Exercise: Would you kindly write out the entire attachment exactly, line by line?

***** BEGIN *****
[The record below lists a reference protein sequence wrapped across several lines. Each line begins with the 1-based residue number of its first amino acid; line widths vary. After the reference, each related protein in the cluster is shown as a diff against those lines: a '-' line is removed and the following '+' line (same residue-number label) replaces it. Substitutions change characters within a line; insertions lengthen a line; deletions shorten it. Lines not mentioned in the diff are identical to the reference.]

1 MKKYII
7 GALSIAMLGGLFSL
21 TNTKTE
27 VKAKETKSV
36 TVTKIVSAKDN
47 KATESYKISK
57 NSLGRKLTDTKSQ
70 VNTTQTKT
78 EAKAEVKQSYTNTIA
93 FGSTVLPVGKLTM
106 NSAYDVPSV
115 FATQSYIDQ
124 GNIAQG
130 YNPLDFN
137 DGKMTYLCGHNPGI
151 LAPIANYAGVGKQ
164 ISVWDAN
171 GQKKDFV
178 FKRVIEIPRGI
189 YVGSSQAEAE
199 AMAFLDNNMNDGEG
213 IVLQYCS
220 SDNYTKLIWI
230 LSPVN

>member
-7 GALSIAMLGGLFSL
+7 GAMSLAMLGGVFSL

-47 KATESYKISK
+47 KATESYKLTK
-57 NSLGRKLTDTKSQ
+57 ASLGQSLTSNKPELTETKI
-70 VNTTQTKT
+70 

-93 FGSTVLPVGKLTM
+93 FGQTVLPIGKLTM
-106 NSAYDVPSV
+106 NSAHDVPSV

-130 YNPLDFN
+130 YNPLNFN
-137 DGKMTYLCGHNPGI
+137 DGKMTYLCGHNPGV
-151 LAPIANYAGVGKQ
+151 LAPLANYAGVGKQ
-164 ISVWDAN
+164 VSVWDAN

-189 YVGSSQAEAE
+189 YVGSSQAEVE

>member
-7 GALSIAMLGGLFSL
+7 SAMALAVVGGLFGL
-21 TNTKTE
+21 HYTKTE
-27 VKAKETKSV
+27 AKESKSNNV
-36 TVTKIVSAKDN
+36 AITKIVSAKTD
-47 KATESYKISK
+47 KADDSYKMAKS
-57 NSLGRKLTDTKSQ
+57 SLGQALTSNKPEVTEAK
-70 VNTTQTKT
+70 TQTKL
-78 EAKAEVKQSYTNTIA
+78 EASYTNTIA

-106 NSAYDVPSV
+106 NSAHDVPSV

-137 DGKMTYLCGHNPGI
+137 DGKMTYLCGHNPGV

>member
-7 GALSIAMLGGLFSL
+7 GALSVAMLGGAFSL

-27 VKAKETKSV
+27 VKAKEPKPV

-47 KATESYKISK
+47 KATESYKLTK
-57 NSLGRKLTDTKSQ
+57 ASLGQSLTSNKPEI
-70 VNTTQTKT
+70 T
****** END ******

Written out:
[The record below lists a reference protein sequence wrapped across several lines. Each line begins with the 1-based residue number of its first amino acid; line widths vary. After the reference, each related protein in the cluster is shown as a diff against those lines: a '-' line is removed and the following '+' line (same residue-number label) replaces it. Substitutions change characters within a line; insertions lengthen a line; deletions shorten it. Lines not mentioned in the diff are identical to the reference.]

1 MKKYII
7 GALSIAMLGGLFSL
21 TNTKTE
27 VKAKETKSV
36 TVTKIVSAKDN
47 KATESYKISK
57 NSLGRKLTDTKSQ
70 VNTTQTKT
78 EAKAEVKQSYTNTIA
93 FGSTVLPVGKLTM
106 NSAYDVPSV
115 FATQSYIDQ
124 GNIAQG
130 YNPLDFN
137 DGKMTYLCGHNPGI
151 LAPIANYAGVGKQ
164 ISVWDAN
171 GQKKDFV
178 FKRVIEIPRGI
189 YVGSSQAEAE
199 AMAFLDNNMNDGEG
213 IVLQYCS
220 SDNYTKLIWI
230 LSPVN

>member
-7 GALSIAMLGGLFSL
+7 GAMSLAMLGGVFSL

-47 KATESYKISK
+47 KATESYKLTK
-57 NSLGRKLTDTKSQ
+57 ASLGQSLTSNKPELTETKI
-70 VNTTQTKT
+70 

-93 FGSTVLPVGKLTM
+93 FGQTVLPIGKLTM
-106 NSAYDVPSV
+106 NSAHDVPSV

-130 YNPLDFN
+130 YNPLNFN
-137 DGKMTYLCGHNPGI
+137 DGKMTYLCGHNPGV
-151 LAPIANYAGVGKQ
+151 LAPLANYAGVGKQ
-164 ISVWDAN
+164 VSVWDAN

-189 YVGSSQAEAE
+189 YVGSSQAEVE

>member
-7 GALSIAMLGGLFSL
+7 SAMALAVVGGLFGL
-21 TNTKTE
+21 HYTKTE
-27 VKAKETKSV
+27 AKESKSNNV
-36 TVTKIVSAKDN
+36 AITKIVSAKTD
-47 KATESYKISK
+47 KADDSYKMAKS
-57 NSLGRKLTDTKSQ
+57 SLGQALTSNKPEVTEAK
-70 VNTTQTKT
+70 TQTKL
-78 EAKAEVKQSYTNTIA
+78 EASYTNTIA

-106 NSAYDVPSV
+106 NSAHDVPSV

-137 DGKMTYLCGHNPGI
+137 DGKMTYLCGHNPGV

>member
-7 GALSIAMLGGLFSL
+7 GALSVAMLGGAFSL

-27 VKAKETKSV
+27 VKAKEPKPV

-47 KATESYKISK
+47 KATESYKLTK
-57 NSLGRKLTDTKSQ
+57 ASLGQSLTSNKPEI
-70 VNTTQTKT
+70 T